Nudge Theory That Can Change Employee Behavior
Inquilab has been asking his 10-year-old daughter to tidy up her room for the past few days. She finds some…
April 16, 2021 | 4 mins read
Inquilab has been asking his 10-year-old daughter to tidy up her room for the past few days. She finds some excuse to avoid this responsibility every time. Inquilab decides to change his approach and suggests a game: who can organize things the fastest. His daughter participates immediately.
While it may look like a simple father-daughter activity, Inquilab successfully convinces his daughter to tidy up her room. This tactic is also known as a nudge and it influences human behavior and actions to a significant extent. Let’s explore the concept of nudge theory in detail and see how it plays out in our everyday lives.
Before we look at the meaning of nudge theory, let’s take some time to understand what nudging is. At its simplest, nudging refers to the process of influencing behavior through small changes in information. It affects someone’s choice without taking away the agency to choose.
The nudge theory suggests that indirect suggestions and positive reinforcements are instrumental in influencing people’s decisions and actions. It’s a behavioral science concept first developed by Richard H. Thaler and Cass R. Sunstein—two American scholars—in their book, Nudge: Improving Decisions About Health, Wealth and Happiness (2008).
Therefore, the nudge theory proposes that indirect techniques can successfully influence someone’s behavior instead of direct instructions. Here are a few examples of nudge theory from daily life.
When you buy a burger, you’re likely to purchase fries and soft drinks when they’re offered as a suggestion
When there is an additional cost for plastic bags at stores, you’re less likely to purchase one, thereby reducing plastic consumption
Schools often hang posters or pictures of inspirational leaders and their quotes to encourage students to think in a particular way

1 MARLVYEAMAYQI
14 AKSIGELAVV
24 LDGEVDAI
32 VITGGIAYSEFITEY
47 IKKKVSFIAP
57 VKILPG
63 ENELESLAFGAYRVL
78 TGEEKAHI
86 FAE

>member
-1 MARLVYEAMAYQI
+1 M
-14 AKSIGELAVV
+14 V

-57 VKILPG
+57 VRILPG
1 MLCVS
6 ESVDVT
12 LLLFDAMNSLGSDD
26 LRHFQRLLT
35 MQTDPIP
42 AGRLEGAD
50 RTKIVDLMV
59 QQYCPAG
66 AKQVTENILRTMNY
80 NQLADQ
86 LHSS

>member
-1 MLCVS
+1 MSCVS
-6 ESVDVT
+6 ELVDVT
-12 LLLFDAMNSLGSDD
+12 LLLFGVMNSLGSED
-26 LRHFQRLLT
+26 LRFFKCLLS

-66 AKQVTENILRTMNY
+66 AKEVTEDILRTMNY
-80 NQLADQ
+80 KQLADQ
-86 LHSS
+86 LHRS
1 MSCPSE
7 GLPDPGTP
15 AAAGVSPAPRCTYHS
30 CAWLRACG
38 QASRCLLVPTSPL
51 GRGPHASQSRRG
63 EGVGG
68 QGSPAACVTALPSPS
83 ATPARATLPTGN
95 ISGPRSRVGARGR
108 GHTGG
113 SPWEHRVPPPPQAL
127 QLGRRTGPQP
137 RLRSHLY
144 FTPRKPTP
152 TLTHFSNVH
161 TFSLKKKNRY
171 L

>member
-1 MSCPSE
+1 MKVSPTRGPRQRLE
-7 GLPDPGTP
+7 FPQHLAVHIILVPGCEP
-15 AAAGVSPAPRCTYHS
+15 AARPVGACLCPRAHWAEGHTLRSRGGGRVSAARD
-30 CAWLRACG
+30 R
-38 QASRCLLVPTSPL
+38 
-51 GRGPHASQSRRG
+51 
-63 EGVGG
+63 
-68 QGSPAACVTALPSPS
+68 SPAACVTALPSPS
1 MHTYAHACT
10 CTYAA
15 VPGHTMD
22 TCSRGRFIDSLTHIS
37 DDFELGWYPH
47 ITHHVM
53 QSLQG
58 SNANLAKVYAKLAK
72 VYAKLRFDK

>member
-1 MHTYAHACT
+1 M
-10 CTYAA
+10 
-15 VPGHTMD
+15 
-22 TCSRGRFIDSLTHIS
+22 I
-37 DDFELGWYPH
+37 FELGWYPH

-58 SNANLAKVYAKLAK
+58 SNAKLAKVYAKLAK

Healthy nudges can be applied to any aspect of our lives—educational institutes, government policies or workplace environments. Many organizations have started to realize the growing importance and relationship between happier employees and improved productivity. Employee behavior can be improved through nudge theory. Here are various examples of nudge theory that highlight its importance in management.
It’s no secret that in a majority of meetings, plenty of time is spent on sharing information. But this doesn’t affect action. Managers can solve this challenge by reducing the time allocated for meetings. This encourages people to spend less time discussing data or sharing information.
Organizations should prioritize employee well-being. An effective way of doing this is designing the office so that healthier options are more dominant. For example, several offices have staircases placed in prominent locations while elevators are hardly visible. Such a prompt is likely to encourage individuals to take the stairs and practice healthy lifestyle choices.
To foster healthy habits, several organizations have reduced the number of waste bins available on every floor. Fewer waste bins across the corners of the office will discourage employees from generating more waste such as unwanted printouts and papers. The distance between their workstations and the wastebin will make a huge difference.
Therefore, nudge theory helps employees realize the importance of addressing a challenge and encourages them to choose a solution. It’s highly effective for change management and employees are more likely to embrace change when they have the power of choice.
If you think about rolling out a nudge strategy, consider the following steps.
The first step is to define the change that’s needed and talk to employees about it. If they are on the same page, it’s easier to avoid any conflicts or fallout.
Conduct a stakeholder analysis and check how the change will affect everyone involved. It’ll provide you with clarity and direction to improve your strategy if needed.
Nudge theory in management is only effective when it’s supported by a rational plan. Identify what resources will be needed, including the time to make and adjust to changes.
Once your change management plan is in action, be open to feedback—it’s a powerful nudging technique. Understand what your employees are or aren’t happy with.
Most importantly, you need to be patient while implementing change. There will be highs and lows and you’ll need to power through all of them. Stay focused on your end goal and be prepared for bottlenecks, if any.
Applying the nudge theory in the workplace requires critical thinking and decision-making. Harappa’s Making Decisions course will guide you through the basics of good decision-making. The Good Decisions Process framework will teach you to scrutinize situations before arriving at smart decisions. The D-R-I Model will help communicate decisions and their implications to stakeholders. This impactful online course will equip you with powerful frameworks to process, reflect and include multiple perspectives for informed decision-making.
Explore topics such as What is Decision-Making, Types of Decision-Making, What Leads To Indecisiveness & Steps In A Decision Matrix Analysis from Harappa Diaries and learn to scrutinize situations before arriving at smart decisions.